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Controllable Risk Factors – Atrial Fibrillation

Controllable Risk Factors – Atrial Fibrillation

Artriall FibrillationAtrial fibrillation (AF) is a major risk factor for stroke, making a person five times more likely to have a stroke. About 15 percent of all people who have strokes have AF, too. People who have been diagnosed with AF have already taken the first step to preventing AF-related stroke. Unfortunately, many New Zealanders’ who have AF don’t know it. Three out of four AF-related strokes can be prevented — if you are already diagnosed, beat the odds of having a stroke due to AF by understanding stroke symptoms, response and available treatments to control AF.

Most New Zealanders’ over the age of 40 are at risk for having AF. Take preventive steps by self-testing for an irregular heartbeat with:

Atrial Fibrillation (AF) and Stroke 

What is AF and how is it related to stroke?

AF is a type of irregular or “racing” heartbeat that can cause blood to collect in the heart and potentially form a clot, which can travel to a person’s brain and cause a stroke or brain attack.  This condition increases a person’s risk for stroke by 500%. Plus, three out of four AF-related strokes can be prevented. AF-related strokes are also more deadly. In fact, more than 70% of AF patients who have strokes will die as a result. The prevalence of AF increases with increasing age, particularly from age 50 years. The overall prevalence of AF is approximately 1%, increasing to approximately 10% in people aged ≥ 80 years.1, Approximately one-third of the estimated 35,000 people in New Zealand with AF will be asymptomatic.2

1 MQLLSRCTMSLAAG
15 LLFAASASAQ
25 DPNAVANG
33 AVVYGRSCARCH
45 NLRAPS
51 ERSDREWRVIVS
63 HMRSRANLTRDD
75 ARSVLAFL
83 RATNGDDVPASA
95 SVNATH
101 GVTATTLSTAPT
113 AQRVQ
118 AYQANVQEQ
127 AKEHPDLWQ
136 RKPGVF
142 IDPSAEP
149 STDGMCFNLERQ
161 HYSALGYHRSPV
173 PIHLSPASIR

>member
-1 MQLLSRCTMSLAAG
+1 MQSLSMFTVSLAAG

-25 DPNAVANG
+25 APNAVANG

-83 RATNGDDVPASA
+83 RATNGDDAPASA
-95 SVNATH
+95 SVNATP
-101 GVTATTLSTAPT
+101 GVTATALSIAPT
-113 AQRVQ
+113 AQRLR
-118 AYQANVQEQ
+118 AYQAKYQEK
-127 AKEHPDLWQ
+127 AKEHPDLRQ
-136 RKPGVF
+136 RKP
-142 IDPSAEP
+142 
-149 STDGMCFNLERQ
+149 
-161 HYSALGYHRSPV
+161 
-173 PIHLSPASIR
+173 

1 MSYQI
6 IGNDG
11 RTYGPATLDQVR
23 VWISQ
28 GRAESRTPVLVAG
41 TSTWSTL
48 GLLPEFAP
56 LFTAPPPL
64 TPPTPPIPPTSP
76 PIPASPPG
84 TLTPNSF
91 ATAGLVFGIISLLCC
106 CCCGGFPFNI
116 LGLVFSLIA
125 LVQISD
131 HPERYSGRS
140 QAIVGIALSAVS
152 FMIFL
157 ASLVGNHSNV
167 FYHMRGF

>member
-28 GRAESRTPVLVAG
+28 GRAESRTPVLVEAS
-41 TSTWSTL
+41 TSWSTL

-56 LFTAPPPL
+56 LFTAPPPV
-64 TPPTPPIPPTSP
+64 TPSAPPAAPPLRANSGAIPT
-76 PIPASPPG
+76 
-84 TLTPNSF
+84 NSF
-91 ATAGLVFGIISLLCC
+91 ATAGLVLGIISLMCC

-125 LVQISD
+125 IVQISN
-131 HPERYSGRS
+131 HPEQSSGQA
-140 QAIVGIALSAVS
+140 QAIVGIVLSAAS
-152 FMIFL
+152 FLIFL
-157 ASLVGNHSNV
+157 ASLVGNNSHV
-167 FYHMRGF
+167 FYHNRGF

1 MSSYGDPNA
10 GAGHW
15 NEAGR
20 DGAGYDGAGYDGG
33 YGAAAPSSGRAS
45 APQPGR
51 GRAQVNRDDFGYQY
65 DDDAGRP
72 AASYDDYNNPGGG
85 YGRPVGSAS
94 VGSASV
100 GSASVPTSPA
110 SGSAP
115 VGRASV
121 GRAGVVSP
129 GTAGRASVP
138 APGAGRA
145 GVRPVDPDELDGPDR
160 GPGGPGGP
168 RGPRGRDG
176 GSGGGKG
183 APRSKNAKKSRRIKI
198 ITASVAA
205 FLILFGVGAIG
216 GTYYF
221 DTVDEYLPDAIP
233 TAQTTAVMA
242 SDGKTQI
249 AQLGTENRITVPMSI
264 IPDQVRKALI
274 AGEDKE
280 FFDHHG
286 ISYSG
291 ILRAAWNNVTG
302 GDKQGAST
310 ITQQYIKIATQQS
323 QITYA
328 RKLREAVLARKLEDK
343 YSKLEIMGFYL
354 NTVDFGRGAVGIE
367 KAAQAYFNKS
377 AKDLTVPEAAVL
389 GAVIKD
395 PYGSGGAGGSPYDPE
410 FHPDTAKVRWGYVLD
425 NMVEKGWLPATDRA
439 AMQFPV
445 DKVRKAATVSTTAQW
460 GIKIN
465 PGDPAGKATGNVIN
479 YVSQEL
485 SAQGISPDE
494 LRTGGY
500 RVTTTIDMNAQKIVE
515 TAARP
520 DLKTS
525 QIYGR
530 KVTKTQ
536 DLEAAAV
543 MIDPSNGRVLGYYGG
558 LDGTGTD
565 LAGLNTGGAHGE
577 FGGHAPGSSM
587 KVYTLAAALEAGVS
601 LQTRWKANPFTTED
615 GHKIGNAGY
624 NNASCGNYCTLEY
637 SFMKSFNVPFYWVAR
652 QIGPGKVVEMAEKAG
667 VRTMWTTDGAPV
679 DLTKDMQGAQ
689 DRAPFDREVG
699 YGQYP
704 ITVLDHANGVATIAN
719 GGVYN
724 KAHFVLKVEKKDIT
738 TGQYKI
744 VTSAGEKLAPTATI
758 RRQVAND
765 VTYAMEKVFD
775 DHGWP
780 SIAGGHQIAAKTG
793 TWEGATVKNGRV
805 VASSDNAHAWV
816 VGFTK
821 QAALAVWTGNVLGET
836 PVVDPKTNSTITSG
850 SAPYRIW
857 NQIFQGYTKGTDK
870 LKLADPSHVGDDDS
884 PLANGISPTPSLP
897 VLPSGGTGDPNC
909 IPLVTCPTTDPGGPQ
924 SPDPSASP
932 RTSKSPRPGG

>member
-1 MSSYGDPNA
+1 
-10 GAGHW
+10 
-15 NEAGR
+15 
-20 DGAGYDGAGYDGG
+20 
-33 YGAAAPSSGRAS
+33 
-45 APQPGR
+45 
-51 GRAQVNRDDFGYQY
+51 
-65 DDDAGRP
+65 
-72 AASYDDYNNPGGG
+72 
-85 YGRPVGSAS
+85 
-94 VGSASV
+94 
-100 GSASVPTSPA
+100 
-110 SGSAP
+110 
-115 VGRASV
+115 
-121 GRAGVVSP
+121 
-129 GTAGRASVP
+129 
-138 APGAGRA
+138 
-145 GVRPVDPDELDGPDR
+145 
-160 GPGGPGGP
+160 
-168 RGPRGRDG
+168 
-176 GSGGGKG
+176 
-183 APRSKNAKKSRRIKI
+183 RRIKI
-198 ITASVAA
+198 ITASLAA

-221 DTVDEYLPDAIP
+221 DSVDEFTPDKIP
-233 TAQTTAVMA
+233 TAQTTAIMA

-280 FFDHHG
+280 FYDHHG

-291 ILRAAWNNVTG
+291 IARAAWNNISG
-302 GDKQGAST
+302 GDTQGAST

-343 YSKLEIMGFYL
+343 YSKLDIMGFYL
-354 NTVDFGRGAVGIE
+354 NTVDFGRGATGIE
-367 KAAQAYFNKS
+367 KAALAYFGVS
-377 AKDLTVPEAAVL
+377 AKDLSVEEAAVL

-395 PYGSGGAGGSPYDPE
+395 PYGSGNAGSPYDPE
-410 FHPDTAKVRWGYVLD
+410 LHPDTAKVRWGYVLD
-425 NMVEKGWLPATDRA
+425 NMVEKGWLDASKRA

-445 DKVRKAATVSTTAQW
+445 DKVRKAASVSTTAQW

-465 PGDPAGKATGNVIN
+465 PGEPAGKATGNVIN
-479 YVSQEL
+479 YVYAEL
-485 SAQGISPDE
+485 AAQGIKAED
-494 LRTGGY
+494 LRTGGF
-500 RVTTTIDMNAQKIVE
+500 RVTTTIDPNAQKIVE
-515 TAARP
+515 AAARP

Who is most likely to have AF?
While it can occur at any age, AF is more common as you grow older. About five percent of people 65 years old have AF. One in every 20 people over the age of 70 has AF and it’s more common in those with high blood pressure, heart disease or lung disease.

What are the symptoms?
A normal heart beats 60 to 100 times per minute. Patients with AF can experience heartbeats as fast as 450 times per minute. Often, AF has no visible symptoms. Some people with AF describe fluttering, racing or pounding sensations in their chests. Others may only experience dizziness, fainting or lightheadedness during an episode.

How can I tell if I have AF?
The simple “Check Your Pulse” test can be done once a month. The test checks for an irregular pulse – a sign of possible AF. Ask your doctor to check as well. Remember you are checking for heart RHYTHM, not RATE. In other words you are checking for how your heart is beating and not how many times it beats in a 60-second period.

Check Your Pulse Test for Irregular Pulse
Step 1.
Turn your left hand so your palm is facing up. Place the first two fingers of your right hand on the outer edge of your left wrist, just below where you wrist and thumb meet.